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ACLU teams up with tea party group to take on NSA spying

In a sign of mounting bipartisan opposition to government surveillance, the groups have joined forces to pressure lawmakers to oppose parts of the Patriot Act.

Big Brother makes strange bedfellows. 

In another sign of mounting bipartisan opposition to government surveillance, the American Civil Liberties Union (ACLU) and a leading tea party activist organization, the Tea Party Patriots, have joined forces to sponsor a week-long media blitz pressuring lawmakers to oppose legislation that would reauthorize the National Security Agency's controversial bulk data collection program.

The unlikely duo's television ads, which begin Tuesday in Iowa, New Hampshire, and Washington, D.C., call on Sens. Chuck Grassley (R-Iowa) and Kelly Ayotte (R-N.H.) to help reform parts of the Patriot Act in order to rein in NSA surveillance of Americans. The provisions of the act that undergird the NSA's phone record surveillance powers expire on June 1. A federal court ruled this month that the agency's bulk collection of metadata -- information about domestic phone calls, but not their content -- is illegal. The three-judge panel declined, however, to order the government to stop the program while Congress debates the issue.

“It’s time for Congress to act to protect Americans’ privacy,” ACLU Executive Director Anthony Romero said in a press release Tuesday. “The courts have found the NSA’s collection and data-mining of citizens’ phone records illegal — now our legislators need to end these practices. It’s time for wholesale reform, not just tinkering around the edges.”

Last week, the U.S. House of Representatives voted 338-88 to take the power to store metadata away from the government and give it to telecom companies, which could then be subpoenaed by the government. The bipartisan, veto-proof majority leaves the Senate with little time and few options to challenge the USA Freedom Act before members of both chambers leave town at the end of the week and the provisions expire.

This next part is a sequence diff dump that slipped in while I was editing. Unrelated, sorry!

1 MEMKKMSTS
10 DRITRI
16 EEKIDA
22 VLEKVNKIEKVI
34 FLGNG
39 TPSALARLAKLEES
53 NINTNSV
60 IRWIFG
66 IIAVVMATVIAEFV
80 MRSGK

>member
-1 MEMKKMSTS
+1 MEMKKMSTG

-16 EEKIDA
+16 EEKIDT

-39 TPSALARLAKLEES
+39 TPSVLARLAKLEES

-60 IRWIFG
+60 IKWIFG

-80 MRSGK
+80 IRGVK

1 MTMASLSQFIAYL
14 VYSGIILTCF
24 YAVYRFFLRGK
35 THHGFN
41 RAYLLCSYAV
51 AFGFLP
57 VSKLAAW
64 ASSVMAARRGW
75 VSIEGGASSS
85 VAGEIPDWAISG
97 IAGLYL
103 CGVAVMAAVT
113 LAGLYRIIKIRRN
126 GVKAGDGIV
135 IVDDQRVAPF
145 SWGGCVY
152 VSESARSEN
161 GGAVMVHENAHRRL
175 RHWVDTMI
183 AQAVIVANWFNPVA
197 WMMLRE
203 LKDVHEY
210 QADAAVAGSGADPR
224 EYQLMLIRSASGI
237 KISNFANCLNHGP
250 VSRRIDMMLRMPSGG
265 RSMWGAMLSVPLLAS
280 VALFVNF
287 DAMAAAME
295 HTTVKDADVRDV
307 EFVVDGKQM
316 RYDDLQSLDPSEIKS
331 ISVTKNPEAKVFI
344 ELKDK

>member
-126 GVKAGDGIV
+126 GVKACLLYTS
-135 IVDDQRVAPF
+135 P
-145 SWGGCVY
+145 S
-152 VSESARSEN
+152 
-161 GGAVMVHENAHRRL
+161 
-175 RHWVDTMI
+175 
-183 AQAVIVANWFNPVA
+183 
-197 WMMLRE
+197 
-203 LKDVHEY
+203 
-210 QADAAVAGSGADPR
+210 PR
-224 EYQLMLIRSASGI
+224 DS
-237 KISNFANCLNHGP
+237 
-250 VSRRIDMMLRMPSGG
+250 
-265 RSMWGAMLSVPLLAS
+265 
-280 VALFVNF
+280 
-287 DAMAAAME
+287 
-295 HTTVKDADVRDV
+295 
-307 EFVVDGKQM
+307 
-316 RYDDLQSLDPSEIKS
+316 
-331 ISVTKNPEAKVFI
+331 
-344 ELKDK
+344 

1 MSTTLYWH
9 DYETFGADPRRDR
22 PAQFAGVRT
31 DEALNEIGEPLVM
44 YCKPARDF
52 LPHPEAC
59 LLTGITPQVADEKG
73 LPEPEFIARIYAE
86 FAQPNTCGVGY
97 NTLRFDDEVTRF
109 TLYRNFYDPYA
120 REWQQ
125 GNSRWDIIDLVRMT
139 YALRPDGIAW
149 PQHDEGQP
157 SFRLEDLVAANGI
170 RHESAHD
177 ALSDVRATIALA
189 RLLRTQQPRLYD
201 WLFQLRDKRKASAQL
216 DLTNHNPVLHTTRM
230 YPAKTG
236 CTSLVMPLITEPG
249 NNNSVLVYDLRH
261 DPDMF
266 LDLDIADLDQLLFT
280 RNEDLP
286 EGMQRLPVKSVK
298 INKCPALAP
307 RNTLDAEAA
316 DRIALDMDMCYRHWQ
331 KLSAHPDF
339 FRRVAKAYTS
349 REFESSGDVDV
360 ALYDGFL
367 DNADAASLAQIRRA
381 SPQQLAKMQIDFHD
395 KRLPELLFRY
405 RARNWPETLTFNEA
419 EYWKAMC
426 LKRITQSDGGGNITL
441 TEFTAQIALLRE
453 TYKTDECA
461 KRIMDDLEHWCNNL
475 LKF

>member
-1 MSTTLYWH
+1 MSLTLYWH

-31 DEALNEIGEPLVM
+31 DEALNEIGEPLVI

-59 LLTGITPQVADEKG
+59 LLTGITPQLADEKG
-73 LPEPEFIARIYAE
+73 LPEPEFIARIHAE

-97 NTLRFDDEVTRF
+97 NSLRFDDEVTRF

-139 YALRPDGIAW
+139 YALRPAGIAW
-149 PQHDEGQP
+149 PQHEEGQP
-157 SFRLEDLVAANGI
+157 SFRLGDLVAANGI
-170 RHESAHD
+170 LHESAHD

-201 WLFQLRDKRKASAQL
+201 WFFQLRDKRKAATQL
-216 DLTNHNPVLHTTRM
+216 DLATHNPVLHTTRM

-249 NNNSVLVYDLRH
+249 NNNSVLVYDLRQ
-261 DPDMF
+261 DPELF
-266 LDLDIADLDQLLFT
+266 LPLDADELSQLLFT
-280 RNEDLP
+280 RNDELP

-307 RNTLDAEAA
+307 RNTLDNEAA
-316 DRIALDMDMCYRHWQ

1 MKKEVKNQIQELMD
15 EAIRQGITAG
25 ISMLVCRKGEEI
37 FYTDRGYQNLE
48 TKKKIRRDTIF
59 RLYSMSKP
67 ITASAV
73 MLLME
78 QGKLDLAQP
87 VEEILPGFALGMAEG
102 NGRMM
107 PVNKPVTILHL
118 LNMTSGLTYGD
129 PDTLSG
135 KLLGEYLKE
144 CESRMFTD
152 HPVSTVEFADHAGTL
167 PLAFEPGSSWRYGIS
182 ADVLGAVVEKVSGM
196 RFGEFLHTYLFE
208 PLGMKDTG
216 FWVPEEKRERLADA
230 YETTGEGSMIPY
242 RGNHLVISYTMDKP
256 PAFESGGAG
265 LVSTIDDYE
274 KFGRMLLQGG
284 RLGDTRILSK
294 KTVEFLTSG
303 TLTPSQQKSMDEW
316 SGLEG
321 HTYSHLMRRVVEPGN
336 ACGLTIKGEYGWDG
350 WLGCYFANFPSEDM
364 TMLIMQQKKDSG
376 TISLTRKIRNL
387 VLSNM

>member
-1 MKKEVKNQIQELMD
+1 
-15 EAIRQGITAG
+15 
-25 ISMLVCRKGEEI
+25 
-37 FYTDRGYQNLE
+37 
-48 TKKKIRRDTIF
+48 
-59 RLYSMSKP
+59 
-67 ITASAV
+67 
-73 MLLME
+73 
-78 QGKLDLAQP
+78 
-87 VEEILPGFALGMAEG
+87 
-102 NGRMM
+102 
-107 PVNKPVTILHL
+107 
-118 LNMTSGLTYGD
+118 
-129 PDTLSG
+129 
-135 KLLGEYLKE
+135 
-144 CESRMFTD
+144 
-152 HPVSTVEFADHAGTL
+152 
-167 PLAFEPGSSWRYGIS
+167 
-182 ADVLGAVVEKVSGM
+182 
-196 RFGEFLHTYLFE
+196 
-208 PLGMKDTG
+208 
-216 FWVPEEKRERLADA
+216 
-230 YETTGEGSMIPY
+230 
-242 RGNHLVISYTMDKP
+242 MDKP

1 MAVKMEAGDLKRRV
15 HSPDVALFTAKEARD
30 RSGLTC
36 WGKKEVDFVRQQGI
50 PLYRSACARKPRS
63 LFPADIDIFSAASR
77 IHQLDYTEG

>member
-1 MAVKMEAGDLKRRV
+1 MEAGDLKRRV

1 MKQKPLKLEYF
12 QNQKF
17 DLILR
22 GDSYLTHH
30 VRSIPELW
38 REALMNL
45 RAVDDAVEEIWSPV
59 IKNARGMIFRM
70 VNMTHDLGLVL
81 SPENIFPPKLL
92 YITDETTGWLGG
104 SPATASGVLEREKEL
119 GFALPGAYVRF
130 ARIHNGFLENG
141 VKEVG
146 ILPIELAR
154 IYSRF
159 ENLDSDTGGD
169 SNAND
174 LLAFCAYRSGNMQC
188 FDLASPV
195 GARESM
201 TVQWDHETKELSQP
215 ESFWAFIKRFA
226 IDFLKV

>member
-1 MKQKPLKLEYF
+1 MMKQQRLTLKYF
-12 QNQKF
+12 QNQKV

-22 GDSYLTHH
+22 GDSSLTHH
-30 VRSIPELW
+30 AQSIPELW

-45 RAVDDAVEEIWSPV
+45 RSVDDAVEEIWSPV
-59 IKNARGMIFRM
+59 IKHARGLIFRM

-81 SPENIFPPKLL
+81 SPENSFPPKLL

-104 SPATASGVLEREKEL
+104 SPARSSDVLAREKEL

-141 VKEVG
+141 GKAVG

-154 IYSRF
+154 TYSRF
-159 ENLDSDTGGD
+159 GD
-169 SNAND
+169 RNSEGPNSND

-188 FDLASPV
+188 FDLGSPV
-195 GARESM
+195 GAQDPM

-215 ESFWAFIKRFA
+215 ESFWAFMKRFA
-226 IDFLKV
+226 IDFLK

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Opposition to surveillance has been the rare issue that has united Democrats and Republicans in recent months, as liberals and libertarians have come together to denounce what many see as an unconstitutional overreach by the federal government. In June 2013, former NSA contractor Edward Snowden leaked thousands of classified documents to the media, revealing both domestic and global surveillance programs and fueling significant bipartisan backlash. 

“The need to curtail the government’s intrusion into innocent Americans’ lives is a bipartisan issue,” Tea Party Patriots Co-Founder Jenny Beth Martin said in a statement. “That’s why the Tea Party Patriots is joining the ACLU in this important message to our lawmakers. The courts have spoken, the American people have spoken, and now Congress needs to act to end the overuse and abuse of government surveillance.”

RELATED: Rand Paul highlights GOP gulf on civil liberties

The surveillance debate has divided the emerging 2016 Republican presidential field, however. Kentucky Sen. Rand Paul, who has made a commitment to civil liberties his calling card, gave a speech Monday saying "our Founding Fathers would be appalled to know we are writing one single warrant and collecting everyone’s phone records all of the time." Other 2016 Republican hopefuls, meanwhile, gave their full-throated support for surveillance. Florida Sen. Marco Rubio unveiled a new slogan, “Nothing matters if we aren’t safe," while New Jersey Gov. Chris Christie called concerns about spying "ridiculous."